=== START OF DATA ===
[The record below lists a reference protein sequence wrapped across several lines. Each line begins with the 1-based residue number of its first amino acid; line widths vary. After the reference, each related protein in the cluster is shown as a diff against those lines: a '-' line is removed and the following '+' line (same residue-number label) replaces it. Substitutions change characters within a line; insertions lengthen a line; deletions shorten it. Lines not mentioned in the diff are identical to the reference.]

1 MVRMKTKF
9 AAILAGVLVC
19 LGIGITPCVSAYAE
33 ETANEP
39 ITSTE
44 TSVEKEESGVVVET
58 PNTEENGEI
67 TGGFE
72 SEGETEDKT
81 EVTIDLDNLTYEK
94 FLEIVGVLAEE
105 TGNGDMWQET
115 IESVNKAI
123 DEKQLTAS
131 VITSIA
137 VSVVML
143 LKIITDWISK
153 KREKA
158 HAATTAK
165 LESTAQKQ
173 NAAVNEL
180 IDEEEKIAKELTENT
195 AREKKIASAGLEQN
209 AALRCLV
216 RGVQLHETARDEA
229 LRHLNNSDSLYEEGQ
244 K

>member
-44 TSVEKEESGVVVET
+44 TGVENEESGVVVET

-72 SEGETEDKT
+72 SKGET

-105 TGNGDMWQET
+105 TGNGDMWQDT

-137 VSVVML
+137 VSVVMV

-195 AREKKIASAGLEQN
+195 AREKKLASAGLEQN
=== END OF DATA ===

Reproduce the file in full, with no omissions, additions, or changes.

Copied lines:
[The record below lists a reference protein sequence wrapped across several lines. Each line begins with the 1-based residue number of its first amino acid; line widths vary. After the reference, each related protein in the cluster is shown as a diff against those lines: a '-' line is removed and the following '+' line (same residue-number label) replaces it. Substitutions change characters within a line; insertions lengthen a line; deletions shorten it. Lines not mentioned in the diff are identical to the reference.]

1 MVRMKTKF
9 AAILAGVLVC
19 LGIGITPCVSAYAE
33 ETANEP
39 ITSTE
44 TSVEKEESGVVVET
58 PNTEENGEI
67 TGGFE
72 SEGETEDKT
81 EVTIDLDNLTYEK
94 FLEIVGVLAEE
105 TGNGDMWQET
115 IESVNKAI
123 DEKQLTAS
131 VITSIA
137 VSVVML
143 LKIITDWISK
153 KREKA
158 HAATTAK
165 LESTAQKQ
173 NAAVNEL
180 IDEEEKIAKELTENT
195 AREKKIASAGLEQN
209 AALRCLV
216 RGVQLHETARDEA
229 LRHLNNSDSLYEEGQ
244 K

>member
-44 TSVEKEESGVVVET
+44 TGVENEESGVVVET

-72 SEGETEDKT
+72 SKGET

-105 TGNGDMWQET
+105 TGNGDMWQDT

-137 VSVVML
+137 VSVVMV

-195 AREKKIASAGLEQN
+195 AREKKLASAGLEQN